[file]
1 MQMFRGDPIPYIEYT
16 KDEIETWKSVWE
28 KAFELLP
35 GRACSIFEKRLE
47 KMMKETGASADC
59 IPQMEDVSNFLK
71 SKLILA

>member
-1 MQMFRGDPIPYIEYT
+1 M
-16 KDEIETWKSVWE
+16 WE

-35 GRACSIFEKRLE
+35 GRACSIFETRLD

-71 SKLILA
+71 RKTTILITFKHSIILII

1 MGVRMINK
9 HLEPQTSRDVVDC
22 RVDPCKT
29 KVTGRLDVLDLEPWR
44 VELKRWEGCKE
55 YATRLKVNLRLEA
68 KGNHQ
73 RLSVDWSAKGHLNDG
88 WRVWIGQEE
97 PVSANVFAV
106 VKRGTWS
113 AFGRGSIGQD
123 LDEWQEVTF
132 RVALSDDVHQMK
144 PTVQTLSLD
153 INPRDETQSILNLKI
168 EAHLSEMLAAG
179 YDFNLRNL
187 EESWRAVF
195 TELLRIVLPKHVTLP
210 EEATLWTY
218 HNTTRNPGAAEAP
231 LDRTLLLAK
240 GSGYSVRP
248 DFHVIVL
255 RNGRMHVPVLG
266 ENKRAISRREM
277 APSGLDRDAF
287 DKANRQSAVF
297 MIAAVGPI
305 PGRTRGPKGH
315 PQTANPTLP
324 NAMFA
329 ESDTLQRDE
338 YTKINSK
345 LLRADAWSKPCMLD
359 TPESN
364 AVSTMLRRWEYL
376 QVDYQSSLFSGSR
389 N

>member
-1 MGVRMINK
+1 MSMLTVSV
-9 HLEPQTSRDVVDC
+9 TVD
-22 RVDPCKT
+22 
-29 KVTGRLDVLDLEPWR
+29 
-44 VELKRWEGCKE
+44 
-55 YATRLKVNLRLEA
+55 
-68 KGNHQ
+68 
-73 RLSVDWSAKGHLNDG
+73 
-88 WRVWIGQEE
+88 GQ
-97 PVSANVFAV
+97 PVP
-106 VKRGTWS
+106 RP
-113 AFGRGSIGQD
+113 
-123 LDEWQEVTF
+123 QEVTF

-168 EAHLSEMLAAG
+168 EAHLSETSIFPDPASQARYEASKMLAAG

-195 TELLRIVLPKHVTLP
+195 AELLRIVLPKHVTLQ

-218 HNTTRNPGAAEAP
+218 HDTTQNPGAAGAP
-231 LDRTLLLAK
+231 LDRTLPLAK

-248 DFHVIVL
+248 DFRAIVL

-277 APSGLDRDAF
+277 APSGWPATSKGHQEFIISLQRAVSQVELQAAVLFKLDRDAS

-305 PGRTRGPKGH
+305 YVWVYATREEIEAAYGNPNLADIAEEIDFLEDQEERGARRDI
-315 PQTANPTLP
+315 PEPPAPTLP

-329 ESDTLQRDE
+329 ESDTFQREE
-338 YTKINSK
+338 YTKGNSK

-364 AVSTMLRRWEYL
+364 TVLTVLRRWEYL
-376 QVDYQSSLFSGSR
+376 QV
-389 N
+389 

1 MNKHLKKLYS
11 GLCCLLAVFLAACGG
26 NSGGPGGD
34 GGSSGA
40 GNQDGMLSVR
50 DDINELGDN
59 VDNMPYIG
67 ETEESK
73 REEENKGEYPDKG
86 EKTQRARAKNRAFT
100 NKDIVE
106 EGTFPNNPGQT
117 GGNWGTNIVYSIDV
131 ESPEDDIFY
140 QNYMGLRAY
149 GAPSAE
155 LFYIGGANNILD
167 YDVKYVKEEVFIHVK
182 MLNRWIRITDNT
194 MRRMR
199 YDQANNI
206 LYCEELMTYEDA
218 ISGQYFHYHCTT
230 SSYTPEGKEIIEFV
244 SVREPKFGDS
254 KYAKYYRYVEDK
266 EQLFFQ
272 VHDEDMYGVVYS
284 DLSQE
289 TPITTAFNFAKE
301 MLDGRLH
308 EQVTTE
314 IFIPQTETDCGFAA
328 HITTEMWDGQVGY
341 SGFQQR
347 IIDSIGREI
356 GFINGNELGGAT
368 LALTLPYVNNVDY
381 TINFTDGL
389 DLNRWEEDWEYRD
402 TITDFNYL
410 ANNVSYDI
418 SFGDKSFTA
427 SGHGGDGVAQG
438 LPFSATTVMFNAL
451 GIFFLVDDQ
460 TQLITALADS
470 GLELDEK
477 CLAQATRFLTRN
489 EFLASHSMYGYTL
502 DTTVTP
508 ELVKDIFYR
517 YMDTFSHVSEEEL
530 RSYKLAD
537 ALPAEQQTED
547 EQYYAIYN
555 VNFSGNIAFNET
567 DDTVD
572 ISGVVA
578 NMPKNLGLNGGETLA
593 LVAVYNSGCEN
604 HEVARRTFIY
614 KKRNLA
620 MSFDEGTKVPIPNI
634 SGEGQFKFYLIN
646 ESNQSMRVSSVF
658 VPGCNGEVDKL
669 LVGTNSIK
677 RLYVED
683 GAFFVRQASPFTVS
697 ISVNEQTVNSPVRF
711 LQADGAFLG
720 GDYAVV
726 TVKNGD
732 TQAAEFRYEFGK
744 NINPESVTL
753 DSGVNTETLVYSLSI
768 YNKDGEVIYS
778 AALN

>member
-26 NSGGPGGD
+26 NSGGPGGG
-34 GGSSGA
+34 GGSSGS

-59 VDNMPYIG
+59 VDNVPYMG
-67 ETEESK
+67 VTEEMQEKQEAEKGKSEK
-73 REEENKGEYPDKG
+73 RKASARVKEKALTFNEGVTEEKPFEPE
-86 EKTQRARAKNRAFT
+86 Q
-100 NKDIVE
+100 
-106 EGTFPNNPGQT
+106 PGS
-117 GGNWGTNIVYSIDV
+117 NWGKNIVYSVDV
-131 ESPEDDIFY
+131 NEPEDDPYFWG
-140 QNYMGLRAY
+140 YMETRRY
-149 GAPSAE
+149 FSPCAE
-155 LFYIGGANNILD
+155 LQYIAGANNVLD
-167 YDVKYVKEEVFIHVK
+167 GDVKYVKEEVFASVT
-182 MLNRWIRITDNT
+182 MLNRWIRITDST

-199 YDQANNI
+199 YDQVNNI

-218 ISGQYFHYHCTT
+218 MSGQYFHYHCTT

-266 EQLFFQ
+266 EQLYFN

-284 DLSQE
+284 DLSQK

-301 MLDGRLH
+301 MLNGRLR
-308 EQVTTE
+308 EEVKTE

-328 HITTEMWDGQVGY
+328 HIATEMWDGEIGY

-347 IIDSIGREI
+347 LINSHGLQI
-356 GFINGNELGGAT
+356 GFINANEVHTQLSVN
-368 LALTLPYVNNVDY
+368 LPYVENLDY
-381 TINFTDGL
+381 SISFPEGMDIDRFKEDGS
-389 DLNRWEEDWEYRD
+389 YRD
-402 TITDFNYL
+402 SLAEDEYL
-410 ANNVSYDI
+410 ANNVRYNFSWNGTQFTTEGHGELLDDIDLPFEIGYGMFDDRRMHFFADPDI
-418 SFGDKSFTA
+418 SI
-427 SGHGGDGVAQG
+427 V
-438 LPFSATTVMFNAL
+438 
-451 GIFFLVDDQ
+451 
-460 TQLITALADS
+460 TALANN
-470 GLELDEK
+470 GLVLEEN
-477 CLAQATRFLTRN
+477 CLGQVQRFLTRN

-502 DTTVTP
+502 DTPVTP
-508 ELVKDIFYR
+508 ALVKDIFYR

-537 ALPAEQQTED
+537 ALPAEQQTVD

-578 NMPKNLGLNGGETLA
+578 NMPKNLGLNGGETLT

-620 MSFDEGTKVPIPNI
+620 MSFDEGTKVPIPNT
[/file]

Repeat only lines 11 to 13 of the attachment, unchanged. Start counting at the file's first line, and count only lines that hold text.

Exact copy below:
-16 KDEIETWKSVWE
+16 WE

-35 GRACSIFEKRLE